Alps Crash Co-Pilot Tore Up Sick Note for Day of Flight

Andreas Lubitz
Andreas Lubitz runs the Airportrace half marathon in Hamburg in this September 13, 2009 file photo. Foto-Team-Muelle/REUTERS

The co-pilot who "deliberately" crashed Germanwings flight 4U 9525 into the French Alps on Tuesday, killing all 149 passengers and crew on board, hid details of an existing illness from his employer, it emerged today.

German prosecutors in Düsseldorf who raided the property of Andreas Lubitz, the 27-year-old German national who locked the captain out of the cockpit before plunging the aircraft into the mountains, said in a statement that they had seized medical documents from Lubitz's Düsseldorf flat and his parents' home north of Frankfurt that indicated "an ongoing illness and suitable medical treatment".

They also reported that they had discovered torn-up sick notes which were current and for the day of the crash which excused Lubitz from work.

"Torn-up current medical certificates - also pertaining to the day of the act - were found, supporting, after preliminary examination, the assumption that the deceased hid his illness from his employer and his professional circles", the statement reads.

Prosecutors said there was no evidence that Lubitz's actions were the result of political or religious motives, and no suicide note was found.

Investigators are going through Lubitz's background to try and establish whether he had a history of depression or psychological problems. They are looking into his family background, and whether he had financial troubles or difficulties in his personal relationships, according to media reports.

German tabloid Bild reported that Lubitz received psychiatric treatment for a "serious depressive episode" six years ago. He went on to receive treatment for a year and a half, the German newspaper, Bild reports. Bild and German broadcaster ARD have reported the existence of a note on Lubitz's aviation authority file that recommends regular psychological assessment of the young pilot.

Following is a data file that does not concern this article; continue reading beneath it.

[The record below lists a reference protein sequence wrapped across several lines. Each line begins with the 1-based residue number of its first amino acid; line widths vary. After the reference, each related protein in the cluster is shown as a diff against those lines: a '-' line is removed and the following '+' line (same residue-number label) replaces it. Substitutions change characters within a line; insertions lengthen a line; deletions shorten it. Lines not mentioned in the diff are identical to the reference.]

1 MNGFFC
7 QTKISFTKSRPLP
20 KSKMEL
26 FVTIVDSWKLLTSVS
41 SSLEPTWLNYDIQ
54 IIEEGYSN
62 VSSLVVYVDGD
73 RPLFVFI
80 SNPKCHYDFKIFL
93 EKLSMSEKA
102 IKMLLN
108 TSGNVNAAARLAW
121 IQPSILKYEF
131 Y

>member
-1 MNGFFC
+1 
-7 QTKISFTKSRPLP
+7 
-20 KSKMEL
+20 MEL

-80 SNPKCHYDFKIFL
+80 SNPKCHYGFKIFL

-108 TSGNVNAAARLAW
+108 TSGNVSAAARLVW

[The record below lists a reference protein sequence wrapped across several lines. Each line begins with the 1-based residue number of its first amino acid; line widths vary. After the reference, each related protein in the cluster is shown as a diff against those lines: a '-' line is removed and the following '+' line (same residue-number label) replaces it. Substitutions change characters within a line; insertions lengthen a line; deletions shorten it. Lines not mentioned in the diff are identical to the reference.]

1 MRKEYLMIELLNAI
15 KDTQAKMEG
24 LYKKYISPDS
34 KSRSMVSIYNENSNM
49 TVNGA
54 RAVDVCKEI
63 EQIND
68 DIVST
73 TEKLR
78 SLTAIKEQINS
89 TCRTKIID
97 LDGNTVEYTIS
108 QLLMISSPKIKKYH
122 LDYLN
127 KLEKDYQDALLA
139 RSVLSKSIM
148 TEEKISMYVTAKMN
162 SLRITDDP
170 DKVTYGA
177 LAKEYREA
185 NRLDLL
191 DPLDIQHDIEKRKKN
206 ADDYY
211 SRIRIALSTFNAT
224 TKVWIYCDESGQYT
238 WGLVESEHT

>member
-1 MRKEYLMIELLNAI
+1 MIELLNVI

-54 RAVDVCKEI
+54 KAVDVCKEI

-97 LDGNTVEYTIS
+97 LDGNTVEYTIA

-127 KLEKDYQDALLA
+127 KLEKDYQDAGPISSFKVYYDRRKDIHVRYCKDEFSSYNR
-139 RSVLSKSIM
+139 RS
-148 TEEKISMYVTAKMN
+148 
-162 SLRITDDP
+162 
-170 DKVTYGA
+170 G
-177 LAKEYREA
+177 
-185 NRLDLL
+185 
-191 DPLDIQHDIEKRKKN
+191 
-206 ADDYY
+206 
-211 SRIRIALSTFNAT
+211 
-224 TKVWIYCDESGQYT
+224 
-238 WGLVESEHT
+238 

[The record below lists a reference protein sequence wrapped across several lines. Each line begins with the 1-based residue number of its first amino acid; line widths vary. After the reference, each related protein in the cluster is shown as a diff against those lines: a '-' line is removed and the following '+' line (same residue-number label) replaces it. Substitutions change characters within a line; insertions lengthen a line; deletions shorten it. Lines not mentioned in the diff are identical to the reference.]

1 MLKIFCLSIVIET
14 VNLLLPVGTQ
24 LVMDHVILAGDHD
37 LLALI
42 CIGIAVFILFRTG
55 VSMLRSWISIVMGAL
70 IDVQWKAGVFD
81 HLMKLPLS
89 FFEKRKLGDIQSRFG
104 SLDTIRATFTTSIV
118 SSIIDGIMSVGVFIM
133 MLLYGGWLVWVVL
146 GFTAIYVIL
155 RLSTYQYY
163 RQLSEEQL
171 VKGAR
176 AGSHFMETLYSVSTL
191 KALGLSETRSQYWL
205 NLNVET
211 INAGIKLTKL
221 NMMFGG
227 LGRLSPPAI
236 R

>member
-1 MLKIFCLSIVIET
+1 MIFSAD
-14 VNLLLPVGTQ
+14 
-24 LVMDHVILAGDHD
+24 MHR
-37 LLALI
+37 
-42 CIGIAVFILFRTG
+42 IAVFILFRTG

Yesterday, Lubitz's employers confirmed that his training was interrupted for several months six years ago, without explaining why.

But mental health experts have urged caution about the way in which the subject of mental health is treated in the media, as speculation about Lubitz's personal life continues. In a statement, Professor Sir Simon Wessely, president of the Royal College of Psychiatrists, said: "The loss of the Germanwings Airbus is a ghastly horror. Until the facts are established, we should be careful not to rush judgements. Should it be the case that one pilot had a history of depression, we must bear in mind that so do several million people in this country."

"We do not yet know what might be the lessons of the loss of the Airbus, but we caution against hasty decisions that might make it more, not less, difficult for people with depression to receive appropriate treatment. This will not help sufferers, families or the public," Wessely concluded.

In the wake of the crash, several international airlines have introduced new rules requiring that two crew members always be present in the cockpit. Among the airlines, are Air Canada, easyJet and Norwegian Air Shuttle.

Correction: The headline of this article originally implied the sick note was issued by Lubitz's employer. It was not.